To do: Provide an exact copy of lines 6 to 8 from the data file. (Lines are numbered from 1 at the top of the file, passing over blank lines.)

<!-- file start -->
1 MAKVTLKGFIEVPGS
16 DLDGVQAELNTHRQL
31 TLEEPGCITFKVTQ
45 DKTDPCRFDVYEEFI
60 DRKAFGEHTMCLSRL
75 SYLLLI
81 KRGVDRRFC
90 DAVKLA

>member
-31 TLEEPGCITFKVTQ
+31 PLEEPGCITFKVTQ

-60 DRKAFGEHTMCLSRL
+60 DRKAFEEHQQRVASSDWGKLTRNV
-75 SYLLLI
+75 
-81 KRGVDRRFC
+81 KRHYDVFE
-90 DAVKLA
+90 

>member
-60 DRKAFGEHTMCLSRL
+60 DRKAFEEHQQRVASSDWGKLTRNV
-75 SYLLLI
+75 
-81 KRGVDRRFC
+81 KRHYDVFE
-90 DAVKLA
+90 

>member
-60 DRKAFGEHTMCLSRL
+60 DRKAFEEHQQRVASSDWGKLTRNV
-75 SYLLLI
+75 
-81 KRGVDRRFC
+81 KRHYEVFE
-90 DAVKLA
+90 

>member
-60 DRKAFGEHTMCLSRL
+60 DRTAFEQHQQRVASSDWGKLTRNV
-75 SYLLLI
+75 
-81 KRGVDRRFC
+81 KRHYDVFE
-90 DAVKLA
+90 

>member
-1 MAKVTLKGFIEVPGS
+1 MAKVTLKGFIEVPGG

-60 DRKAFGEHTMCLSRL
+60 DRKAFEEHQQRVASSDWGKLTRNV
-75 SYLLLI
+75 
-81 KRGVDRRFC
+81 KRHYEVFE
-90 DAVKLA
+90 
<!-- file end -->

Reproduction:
75 SYLLLI
81 KRGVDRRFC
90 DAVKLA